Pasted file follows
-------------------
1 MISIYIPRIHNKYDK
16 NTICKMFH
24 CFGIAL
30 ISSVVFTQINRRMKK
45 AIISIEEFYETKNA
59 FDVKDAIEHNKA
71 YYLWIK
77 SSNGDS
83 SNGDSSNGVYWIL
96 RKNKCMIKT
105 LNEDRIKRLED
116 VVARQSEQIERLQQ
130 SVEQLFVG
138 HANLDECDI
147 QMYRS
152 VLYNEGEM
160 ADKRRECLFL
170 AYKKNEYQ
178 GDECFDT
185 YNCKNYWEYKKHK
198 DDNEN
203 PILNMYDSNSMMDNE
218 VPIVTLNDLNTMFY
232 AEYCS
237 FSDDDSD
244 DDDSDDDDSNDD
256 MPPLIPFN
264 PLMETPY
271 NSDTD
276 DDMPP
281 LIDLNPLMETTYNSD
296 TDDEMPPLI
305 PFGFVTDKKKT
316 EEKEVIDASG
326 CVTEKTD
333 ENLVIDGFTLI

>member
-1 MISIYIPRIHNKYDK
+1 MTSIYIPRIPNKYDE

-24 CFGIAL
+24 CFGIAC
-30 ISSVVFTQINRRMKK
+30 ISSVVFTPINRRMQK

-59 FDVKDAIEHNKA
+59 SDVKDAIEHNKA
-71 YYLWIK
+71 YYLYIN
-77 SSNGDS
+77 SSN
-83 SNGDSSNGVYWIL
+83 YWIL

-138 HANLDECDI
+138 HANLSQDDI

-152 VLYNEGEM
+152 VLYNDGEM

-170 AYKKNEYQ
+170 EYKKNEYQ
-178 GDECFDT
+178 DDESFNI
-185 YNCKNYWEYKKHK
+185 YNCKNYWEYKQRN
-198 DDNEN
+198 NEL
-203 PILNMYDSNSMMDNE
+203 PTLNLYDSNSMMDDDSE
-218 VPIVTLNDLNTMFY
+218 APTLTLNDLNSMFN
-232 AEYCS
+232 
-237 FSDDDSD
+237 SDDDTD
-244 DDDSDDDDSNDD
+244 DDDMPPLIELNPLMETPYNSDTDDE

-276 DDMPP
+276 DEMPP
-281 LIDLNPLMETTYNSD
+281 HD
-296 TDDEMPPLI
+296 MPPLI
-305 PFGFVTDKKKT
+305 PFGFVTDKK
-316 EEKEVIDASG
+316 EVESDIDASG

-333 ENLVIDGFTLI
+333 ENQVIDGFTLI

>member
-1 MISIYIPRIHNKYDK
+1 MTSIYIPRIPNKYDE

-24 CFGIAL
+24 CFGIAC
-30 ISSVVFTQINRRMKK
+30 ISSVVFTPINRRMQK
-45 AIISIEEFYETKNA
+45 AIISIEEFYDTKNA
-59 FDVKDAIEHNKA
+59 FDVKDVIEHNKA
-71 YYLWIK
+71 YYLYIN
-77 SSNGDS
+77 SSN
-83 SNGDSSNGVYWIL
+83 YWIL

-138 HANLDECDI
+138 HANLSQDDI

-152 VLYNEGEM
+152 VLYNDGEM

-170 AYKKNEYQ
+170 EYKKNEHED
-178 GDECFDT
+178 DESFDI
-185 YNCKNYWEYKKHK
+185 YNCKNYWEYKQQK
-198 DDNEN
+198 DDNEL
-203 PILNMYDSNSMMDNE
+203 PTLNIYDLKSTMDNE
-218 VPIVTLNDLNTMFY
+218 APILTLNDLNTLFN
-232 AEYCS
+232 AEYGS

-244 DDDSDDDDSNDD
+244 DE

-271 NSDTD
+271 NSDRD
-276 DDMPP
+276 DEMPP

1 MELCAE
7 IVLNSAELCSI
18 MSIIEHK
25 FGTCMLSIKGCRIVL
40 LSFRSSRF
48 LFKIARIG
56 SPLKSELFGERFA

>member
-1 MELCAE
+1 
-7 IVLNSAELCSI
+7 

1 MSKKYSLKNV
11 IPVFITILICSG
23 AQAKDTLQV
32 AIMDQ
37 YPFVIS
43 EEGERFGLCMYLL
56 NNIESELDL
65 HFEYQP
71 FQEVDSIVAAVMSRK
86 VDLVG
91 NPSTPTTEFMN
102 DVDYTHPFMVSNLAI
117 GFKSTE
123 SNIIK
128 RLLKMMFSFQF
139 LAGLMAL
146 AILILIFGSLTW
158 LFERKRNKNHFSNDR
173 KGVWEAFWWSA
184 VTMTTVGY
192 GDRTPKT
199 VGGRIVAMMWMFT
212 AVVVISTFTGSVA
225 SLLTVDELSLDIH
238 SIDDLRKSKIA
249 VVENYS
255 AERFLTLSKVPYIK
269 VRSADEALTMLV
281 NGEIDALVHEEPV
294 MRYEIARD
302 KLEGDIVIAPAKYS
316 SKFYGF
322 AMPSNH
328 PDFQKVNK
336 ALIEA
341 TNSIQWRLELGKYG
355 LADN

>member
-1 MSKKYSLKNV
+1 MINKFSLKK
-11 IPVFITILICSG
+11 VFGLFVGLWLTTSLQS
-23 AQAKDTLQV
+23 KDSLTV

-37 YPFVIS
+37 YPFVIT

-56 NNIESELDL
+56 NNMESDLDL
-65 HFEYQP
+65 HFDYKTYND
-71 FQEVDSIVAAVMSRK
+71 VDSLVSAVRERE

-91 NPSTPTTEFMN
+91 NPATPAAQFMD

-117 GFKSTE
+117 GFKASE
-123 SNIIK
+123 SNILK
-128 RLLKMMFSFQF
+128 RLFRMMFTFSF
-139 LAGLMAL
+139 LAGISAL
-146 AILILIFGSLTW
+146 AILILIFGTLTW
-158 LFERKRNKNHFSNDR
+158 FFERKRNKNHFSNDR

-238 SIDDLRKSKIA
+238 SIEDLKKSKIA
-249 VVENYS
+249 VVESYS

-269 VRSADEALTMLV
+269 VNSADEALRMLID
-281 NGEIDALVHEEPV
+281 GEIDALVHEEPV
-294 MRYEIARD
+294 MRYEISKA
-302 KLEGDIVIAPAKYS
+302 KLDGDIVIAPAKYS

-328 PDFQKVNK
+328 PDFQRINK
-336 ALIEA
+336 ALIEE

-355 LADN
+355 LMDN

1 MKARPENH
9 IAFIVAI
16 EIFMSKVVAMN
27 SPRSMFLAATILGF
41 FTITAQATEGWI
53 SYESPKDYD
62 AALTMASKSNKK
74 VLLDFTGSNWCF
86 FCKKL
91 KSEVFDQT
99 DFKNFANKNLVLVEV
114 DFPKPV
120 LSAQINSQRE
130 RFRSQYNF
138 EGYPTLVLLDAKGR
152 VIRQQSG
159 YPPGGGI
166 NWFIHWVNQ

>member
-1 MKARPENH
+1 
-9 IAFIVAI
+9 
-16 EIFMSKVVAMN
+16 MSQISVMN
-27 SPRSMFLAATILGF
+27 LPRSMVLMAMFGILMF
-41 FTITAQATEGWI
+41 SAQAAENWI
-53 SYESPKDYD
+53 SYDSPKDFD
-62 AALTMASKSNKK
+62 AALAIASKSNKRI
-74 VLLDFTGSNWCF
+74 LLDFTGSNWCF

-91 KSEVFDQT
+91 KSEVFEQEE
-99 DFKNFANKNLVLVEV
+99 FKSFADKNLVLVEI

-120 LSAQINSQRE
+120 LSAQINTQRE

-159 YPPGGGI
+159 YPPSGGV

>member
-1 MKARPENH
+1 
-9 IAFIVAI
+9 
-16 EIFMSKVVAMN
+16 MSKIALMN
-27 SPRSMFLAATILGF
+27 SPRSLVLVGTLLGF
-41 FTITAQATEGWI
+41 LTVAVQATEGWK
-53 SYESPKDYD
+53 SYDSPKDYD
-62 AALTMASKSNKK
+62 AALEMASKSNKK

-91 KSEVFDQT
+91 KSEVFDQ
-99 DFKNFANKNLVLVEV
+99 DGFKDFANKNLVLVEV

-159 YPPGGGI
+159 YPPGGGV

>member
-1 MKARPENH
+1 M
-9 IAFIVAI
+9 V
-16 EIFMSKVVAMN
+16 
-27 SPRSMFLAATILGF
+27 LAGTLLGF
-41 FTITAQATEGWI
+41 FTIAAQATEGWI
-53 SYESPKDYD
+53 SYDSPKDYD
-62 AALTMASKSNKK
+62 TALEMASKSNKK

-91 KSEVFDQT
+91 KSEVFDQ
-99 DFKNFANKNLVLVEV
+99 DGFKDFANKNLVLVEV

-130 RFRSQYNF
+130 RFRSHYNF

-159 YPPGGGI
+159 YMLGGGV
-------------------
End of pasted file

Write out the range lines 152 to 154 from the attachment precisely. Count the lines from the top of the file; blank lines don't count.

123 SNIIK
128 RLLKMMFSFQF
139 LAGLMAL